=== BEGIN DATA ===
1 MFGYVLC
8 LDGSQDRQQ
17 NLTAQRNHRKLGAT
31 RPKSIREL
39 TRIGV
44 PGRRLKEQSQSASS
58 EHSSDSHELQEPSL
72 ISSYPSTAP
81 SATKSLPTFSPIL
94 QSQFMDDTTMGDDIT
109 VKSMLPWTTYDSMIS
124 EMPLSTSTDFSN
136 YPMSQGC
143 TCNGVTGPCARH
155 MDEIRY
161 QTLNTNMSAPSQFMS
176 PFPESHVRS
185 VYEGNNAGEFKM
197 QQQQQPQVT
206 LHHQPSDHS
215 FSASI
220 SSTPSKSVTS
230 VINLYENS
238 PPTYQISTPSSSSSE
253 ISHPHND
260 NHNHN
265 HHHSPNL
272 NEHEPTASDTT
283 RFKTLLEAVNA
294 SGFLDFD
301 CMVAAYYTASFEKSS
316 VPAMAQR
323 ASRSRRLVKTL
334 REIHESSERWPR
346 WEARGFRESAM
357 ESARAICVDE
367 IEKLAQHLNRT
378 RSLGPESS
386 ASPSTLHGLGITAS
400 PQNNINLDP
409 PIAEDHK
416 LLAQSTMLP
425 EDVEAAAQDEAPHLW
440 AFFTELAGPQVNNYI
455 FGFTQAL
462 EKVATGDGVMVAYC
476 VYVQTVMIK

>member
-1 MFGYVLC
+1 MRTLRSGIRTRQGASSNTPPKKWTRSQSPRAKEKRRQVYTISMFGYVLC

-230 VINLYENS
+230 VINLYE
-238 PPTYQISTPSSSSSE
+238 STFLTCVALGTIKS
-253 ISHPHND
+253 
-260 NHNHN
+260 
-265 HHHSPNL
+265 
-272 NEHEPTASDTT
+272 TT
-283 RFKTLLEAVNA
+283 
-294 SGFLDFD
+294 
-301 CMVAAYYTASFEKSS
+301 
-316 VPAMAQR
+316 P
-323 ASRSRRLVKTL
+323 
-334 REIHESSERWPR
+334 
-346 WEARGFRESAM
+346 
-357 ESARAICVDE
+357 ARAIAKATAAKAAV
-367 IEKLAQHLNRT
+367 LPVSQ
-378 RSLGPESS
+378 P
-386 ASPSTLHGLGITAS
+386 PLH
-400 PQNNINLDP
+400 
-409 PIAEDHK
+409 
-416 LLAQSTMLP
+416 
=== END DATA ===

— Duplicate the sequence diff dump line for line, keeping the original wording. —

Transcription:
1 MFGYVLC
8 LDGSQDRQQ
17 NLTAQRNHRKLGAT
31 RPKSIREL
39 TRIGV
44 PGRRLKEQSQSASS
58 EHSSDSHELQEPSL
72 ISSYPSTAP
81 SATKSLPTFSPIL
94 QSQFMDDTTMGDDIT
109 VKSMLPWTTYDSMIS
124 EMPLSTSTDFSN
136 YPMSQGC
143 TCNGVTGPCARH
155 MDEIRY
161 QTLNTNMSAPSQFMS
176 PFPESHVRS
185 VYEGNNAGEFKM
197 QQQQQPQVT
206 LHHQPSDHS
215 FSASI
220 SSTPSKSVTS
230 VINLYENS
238 PPTYQISTPSSSSSE
253 ISHPHND
260 NHNHN
265 HHHSPNL
272 NEHEPTASDTT
283 RFKTLLEAVNA
294 SGFLDFD
301 CMVAAYYTASFEKSS
316 VPAMAQR
323 ASRSRRLVKTL
334 REIHESSERWPR
346 WEARGFRESAM
357 ESARAICVDE
367 IEKLAQHLNRT
378 RSLGPESS
386 ASPSTLHGLGITAS
400 PQNNINLDP
409 PIAEDHK
416 LLAQSTMLP
425 EDVEAAAQDEAPHLW
440 AFFTELAGPQVNNYI
455 FGFTQAL
462 EKVATGDGVMVAYC
476 VYVQTVMIK

>member
-1 MFGYVLC
+1 MRTLRSGIRTRQGASSNTPPKKWTRSQSPRAKEKRRQVYTISMFGYVLC

-230 VINLYENS
+230 VINLYE
-238 PPTYQISTPSSSSSE
+238 STFLTCVALGTIKS
-253 ISHPHND
+253 
-260 NHNHN
+260 
-265 HHHSPNL
+265 
-272 NEHEPTASDTT
+272 TT
-283 RFKTLLEAVNA
+283 
-294 SGFLDFD
+294 
-301 CMVAAYYTASFEKSS
+301 
-316 VPAMAQR
+316 P
-323 ASRSRRLVKTL
+323 
-334 REIHESSERWPR
+334 
-346 WEARGFRESAM
+346 
-357 ESARAICVDE
+357 ARAIAKATAAKAAV
-367 IEKLAQHLNRT
+367 LPVSQ
-378 RSLGPESS
+378 P
-386 ASPSTLHGLGITAS
+386 PLH
-400 PQNNINLDP
+400 
-409 PIAEDHK
+409 
-416 LLAQSTMLP
+416 